Pity the NFL. Stung by criticism of its fumbling of the Ray Rice controversy, it seems befuddled about how to handle accusations against Adrian Peterson:
Two days after announcing that running back Adrian Peterson could return to practice following his indictment last week on a felony child-abuse charge, the Minnesota Vikings reversed their decision.
The Vikings placed Peterson on the exempt/commissioner's permission list, preventing him from taking part in any team activities for an indefinite period, the team announced early Wednesday morning.
The Vikings previously announced that Peterson would remain with the team as he waited for the legal process to continue. After holding him out of Sunday's game against the New England Patriots, the Vikings reinstated Peterson on Monday.
The nationwide debate over revelations that he discliplined his son with a switch or a stick or a tree branch or whatever the hell it was seems to have settled into an all-or-nothing argument. Either corporal punishment is always wrong (kids who are hit don't learn whatever you're trying to teach them, they just learn about hitting, as this Slate article argues) or else the country has gone to hell in a handbasket since corporal punishment has been demonized and kids think they can get away with anything (the iseems to be the fallback position of talk radio callers).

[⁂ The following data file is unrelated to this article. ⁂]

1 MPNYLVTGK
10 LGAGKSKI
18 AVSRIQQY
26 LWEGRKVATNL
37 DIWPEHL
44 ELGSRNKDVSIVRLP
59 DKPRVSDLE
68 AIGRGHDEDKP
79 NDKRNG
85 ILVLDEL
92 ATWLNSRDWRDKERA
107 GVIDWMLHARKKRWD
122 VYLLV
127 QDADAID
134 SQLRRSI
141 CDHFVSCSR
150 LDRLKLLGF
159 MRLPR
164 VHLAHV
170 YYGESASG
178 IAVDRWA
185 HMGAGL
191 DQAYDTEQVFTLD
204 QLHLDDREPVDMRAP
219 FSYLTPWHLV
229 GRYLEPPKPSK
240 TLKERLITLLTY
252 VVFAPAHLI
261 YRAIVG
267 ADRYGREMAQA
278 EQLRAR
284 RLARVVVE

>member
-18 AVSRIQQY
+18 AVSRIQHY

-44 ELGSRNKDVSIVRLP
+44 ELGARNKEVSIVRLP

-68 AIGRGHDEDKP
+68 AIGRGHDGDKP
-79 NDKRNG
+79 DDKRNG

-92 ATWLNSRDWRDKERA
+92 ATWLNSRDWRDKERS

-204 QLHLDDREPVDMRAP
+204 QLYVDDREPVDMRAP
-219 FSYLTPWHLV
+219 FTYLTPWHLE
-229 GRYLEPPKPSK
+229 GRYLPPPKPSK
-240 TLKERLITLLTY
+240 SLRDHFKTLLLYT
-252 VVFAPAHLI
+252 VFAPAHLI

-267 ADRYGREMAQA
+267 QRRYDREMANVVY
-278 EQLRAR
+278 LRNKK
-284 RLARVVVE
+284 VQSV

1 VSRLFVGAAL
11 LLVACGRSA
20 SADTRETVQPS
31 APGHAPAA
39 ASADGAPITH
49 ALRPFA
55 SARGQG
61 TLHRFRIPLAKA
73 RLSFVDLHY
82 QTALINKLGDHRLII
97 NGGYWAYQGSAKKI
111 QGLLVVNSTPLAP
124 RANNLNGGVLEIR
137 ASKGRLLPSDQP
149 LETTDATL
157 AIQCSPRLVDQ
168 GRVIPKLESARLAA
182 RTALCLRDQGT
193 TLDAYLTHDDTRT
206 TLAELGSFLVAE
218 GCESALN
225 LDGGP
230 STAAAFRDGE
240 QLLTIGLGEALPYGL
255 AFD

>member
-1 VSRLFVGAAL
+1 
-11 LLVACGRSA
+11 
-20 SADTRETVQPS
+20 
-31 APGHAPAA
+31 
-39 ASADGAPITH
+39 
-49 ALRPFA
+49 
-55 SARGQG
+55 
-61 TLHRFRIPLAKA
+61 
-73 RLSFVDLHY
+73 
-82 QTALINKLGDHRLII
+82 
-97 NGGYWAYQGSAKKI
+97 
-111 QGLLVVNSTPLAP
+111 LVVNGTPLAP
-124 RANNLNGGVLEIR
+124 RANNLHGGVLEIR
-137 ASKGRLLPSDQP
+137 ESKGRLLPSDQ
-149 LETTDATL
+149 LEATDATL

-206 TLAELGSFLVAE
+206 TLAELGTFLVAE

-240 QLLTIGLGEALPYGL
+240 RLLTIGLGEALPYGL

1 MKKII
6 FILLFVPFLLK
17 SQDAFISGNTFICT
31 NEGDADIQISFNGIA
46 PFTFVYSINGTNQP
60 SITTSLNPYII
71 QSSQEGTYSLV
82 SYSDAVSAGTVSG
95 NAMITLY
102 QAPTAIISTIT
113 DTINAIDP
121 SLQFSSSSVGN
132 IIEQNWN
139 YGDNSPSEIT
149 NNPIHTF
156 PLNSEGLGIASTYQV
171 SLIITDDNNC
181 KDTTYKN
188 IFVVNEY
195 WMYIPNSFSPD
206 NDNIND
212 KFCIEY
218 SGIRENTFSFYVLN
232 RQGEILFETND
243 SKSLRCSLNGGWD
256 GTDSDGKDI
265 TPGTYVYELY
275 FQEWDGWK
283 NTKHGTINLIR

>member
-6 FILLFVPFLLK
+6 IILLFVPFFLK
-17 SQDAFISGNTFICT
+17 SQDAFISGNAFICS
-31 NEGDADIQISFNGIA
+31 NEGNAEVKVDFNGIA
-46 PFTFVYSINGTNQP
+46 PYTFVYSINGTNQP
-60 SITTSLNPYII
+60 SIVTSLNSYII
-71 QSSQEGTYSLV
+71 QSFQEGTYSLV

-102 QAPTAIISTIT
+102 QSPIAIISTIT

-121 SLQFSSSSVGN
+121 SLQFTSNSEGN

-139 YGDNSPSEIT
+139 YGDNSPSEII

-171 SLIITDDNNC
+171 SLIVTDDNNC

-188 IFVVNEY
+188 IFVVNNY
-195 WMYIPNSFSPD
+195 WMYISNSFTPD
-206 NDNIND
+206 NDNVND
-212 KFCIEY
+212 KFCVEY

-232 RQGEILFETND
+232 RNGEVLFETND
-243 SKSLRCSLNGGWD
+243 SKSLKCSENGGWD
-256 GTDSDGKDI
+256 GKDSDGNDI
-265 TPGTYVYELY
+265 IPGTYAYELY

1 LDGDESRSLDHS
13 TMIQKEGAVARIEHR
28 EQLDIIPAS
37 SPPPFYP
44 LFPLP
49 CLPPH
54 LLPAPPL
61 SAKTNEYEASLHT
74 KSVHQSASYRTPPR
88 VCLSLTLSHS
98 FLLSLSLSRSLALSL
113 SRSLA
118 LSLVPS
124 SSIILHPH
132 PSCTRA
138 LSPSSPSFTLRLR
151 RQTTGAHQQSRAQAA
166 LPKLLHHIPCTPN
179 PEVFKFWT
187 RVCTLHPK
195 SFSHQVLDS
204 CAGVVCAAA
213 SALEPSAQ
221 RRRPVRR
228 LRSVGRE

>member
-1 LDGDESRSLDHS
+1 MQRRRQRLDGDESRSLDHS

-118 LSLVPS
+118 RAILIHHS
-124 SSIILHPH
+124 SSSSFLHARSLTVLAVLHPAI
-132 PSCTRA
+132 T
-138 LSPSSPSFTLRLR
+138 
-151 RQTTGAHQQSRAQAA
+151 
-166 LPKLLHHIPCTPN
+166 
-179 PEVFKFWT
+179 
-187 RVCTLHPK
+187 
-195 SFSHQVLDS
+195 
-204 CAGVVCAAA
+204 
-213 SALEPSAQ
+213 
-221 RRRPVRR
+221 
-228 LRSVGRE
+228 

But maybe there is a middle ground? Here is Allen County Prosecutor Karen Richards, in an interview with WANE-TV
You talk with parents in our area and you’ll get tons of different views on how much is too much. After talking with our county prosecutor, the bottom line is parents should never use excessive force or objects to punish their kids.
“People feel like you know physical punishment is illegal. Well, that’s not necessarily true,” (R) Allen County Prosecutor Karen Richards said.
From a legal standpoint, Allen County Prosecutor Karen Richards says there are a lot of factors that go into drawing the line between punishment and abuse. Things like age, physical and mental condition of the child as well as what they did wrong.
There are probably a few good rules to keep the punishment from crossing the line into abuse. Spank, don't hit. Use the hands, not "a foreign object." Never punish when you're angry.
I think I was punished physically twice growing up -- one spanking by my parents and one thwacking with a ruler on the back of the hand in school (in front of the whole class, which was worse than the actual phhysical act). I do not remember what my infractions were, but it is not true that I "learned no lesson" other than the hitting. I understood that I had crossed a line that I did not want to cross again.
I suppose if I had been punished more often, the punishments would have been less effective. Maybe that's another lesson. Punish seldom -- and make sure the kid knows exactly what line he has crossed.